Have any of you here heard of her? Jessica T. Matthews. I had not.
I have, of course, heard of David Rockefeller.

at a 1991 meeting of the Bilderberg group, David Rockefeller was quoted as saying:
"We are grateful to the Washington Post, The New York Times, Time Magazine and other great publications whose directors have attended our meetings and respected their promises of discretion for almost 40 years. It would have been impossible for us to develop our plan for the world if we had been subjected to the lights of publicity during those years. But the world is more sophisticated and prepared to march towards a world government. The supranational sovereignty of an intellectual elite and world bankers is surely preferable to the national auto-determination practiced in past centuries."

Strangely enough, last year I met a woman who had been an insider with the Rockefellers - on a personal level - at one time. I will say only that she lives in a very modest home, has nothing to do with her former affiliates, is a person warm of heart even if a just a little over the top with the neopagan/organic-only penchant displayed in her home. (I was not offended at all by that). She didn't say much, but in the few hours that I spoke with her she did divulge this insider's knowledge to me with intense distaste and not a few eye-rolls.

So, not sure if I've deconstructed anything here, but these things -- seemingly random bits of information from both sides of the planet, make me more suspicious than ever.
I wonder if anyone else is interested in discussing this.
Here are a few more snippets from the Vice Minister's interview:

SPIEGEL: Many Germans, while respecting China's development, see your country more as a rival than a partner. Is that something that you can understand?

Fu Ying: I'm grateful you raised that point because it is something that has been on my mind for a long time. If you fundamentally accept that China's growth has lifted countless people in the country out of poverty, then you also have to agree that China has done things right. One must also accept that there can be a different political system. The countries in the West think they have the only system that works and they have narrowed down "democracy" to a multi-party election system, which works well for some countries, most of the time, but as we are now seeing with the latest financial crisis, they sometimes experience difficulties too. The West has become very conceited. At the end of the day, democracy alone cannot put food on the table. That's the reality.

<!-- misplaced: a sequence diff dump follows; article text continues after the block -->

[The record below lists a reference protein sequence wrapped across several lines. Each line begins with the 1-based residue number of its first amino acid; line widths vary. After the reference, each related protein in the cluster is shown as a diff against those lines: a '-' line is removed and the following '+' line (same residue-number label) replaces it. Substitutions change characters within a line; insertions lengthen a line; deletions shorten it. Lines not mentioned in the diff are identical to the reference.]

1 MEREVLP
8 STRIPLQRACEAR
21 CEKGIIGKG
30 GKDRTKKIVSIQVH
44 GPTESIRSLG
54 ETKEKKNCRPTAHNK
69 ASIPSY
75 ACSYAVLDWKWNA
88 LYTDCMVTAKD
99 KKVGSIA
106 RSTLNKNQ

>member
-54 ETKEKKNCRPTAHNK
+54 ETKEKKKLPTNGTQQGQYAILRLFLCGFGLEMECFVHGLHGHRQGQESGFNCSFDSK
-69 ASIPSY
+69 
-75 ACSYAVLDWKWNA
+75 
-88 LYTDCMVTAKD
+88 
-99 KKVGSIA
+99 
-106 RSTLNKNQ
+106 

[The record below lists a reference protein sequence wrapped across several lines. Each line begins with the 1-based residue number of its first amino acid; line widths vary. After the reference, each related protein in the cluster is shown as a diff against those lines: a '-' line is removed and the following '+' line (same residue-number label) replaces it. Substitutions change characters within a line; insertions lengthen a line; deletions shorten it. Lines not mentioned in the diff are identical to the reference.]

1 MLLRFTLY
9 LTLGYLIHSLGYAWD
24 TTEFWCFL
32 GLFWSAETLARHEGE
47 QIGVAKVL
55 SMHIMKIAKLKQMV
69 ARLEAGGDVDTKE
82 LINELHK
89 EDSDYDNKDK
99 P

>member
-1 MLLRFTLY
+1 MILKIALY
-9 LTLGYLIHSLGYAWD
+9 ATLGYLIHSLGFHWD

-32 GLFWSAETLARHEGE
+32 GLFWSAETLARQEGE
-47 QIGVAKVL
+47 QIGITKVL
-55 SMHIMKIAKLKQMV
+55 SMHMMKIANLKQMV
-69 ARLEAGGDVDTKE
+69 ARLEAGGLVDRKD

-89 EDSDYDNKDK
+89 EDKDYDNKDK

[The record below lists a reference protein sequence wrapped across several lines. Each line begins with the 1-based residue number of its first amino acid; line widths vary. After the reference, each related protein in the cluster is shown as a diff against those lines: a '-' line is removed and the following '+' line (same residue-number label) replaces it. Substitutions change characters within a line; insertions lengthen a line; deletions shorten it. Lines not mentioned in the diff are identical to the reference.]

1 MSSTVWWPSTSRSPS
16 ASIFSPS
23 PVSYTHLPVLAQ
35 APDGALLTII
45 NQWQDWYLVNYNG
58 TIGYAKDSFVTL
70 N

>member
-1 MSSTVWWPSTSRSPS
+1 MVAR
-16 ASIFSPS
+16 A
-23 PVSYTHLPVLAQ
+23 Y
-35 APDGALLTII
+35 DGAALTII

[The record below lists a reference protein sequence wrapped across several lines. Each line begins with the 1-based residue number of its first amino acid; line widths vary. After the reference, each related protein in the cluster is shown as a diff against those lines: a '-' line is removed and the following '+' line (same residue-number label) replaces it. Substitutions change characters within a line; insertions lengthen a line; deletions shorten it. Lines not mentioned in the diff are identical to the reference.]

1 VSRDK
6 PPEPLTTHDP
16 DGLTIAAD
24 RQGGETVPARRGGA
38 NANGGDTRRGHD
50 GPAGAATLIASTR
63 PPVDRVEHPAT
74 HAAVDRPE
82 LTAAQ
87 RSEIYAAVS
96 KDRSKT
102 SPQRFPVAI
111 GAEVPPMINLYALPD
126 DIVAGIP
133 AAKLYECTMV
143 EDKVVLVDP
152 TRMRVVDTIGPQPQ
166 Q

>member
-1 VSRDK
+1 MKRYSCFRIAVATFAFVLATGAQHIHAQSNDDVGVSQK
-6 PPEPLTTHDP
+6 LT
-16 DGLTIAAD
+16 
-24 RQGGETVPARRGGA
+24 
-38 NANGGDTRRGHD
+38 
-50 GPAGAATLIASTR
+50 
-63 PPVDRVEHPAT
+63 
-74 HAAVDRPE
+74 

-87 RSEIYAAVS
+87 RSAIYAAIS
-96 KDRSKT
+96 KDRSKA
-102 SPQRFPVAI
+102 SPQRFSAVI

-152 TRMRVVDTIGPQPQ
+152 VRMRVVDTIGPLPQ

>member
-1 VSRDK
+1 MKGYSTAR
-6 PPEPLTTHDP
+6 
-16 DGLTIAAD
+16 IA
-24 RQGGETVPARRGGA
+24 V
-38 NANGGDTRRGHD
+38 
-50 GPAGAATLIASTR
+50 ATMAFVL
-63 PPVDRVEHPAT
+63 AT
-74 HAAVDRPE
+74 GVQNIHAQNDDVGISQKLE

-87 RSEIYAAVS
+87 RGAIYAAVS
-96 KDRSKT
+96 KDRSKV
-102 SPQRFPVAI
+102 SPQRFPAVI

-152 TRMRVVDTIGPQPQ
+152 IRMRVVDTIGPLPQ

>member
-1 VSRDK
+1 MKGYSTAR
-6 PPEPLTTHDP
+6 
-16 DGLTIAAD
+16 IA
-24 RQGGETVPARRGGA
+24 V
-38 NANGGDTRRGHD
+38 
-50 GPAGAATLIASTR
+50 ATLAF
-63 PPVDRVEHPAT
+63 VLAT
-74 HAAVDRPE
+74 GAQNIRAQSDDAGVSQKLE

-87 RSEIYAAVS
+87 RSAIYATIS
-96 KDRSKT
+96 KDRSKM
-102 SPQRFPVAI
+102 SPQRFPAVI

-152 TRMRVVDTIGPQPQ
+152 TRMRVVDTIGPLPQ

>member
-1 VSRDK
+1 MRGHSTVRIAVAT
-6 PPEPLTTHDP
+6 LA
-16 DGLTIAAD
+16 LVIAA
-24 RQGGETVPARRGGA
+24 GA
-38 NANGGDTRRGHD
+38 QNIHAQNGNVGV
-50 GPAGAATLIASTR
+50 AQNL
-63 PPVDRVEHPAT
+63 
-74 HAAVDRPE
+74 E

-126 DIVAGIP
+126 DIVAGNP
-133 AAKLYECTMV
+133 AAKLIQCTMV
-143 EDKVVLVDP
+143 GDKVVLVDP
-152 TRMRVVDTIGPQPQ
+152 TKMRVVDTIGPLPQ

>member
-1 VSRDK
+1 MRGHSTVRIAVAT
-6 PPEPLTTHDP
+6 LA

SPIEGEL: China's decision-making process appears to be shielded with black box secrecy, and even long-time observers are puzzled over how political decisions are taken. Does it really come as a surprise to you that many are wary of China's intentions?

Fu Ying : China's political system is a product of China's history. It is based on the country's own culture and is subject to a constant reform process, which includes the building up of democratic decision-making processes in China. In order to make the right decisions, you have to listen to the people and their criticism. No government can survive if it loses touch with the people and reality. And we have a very critical view of ourselves.

I gotta say, that makes sense to me.

SPIEGEL: Democracies are very complicated, and compared to tightly ruled systems, they are at a disadvantage. Do you feel superior?

Fu Ying: Superiority is the not the word we use. The Chinese are very modest. We respect your success and we learn from you. You are in the post-industrialized era. Many of the problems you encounter might occur in China later. So we want to see how you address those problems, and if we can learn from you.

Seems humble enough.
But is it the truth? Or just her view? Apparently she is "out of touch", according to the Brookings Institution. And yet, China also sits in at the Bilderberg meetings. "Many of the problems you encounter might occur in China later." Is that simply a mature and observant thing to say? Or is it a hint at something she's not telling? How can she know that? What does it imply?
I will end this post with the following. It's worthy of thought, and while I suspect this forum is not trafficked very much, I hope at least a few ATS members will find these things of interest.

SPIEGEL: For a long time, the West believed that the developments in China were a win-win situation for everyone involved. Now, however, the impression is solidifying -- even within international institutions like the World Trade Organization -- that the Chinese want to shift the balance of the global economy to their advantage. The long-term policy of keeping the Renminbi artificially undervalued is just one example of this that is often cited.

Fu Ying: China has no intention to rule the world. But if you continue to see yourself as the center of the world, if you see yourself as the monopoly of all truths, all the right beliefs and all the right values, then you will always find it uncomfortable when you realize that the world is diversified. There are different values and cultures. And if you believe you have won the Cold War, then the Cold War is finished, over, done. We are living in a new world. Get down off your high horse of being on top of the world. Come down to be equals and join us on a level playing field instead of creating a new rival in the style of the Cold War.










edit on 22-8-2011 by wildtimes because: (no reason given)

edit on 22-8-2011 by wildtimes because: (no reason given)

edit on 22-8-2011 by wildtimes because: (no reason given)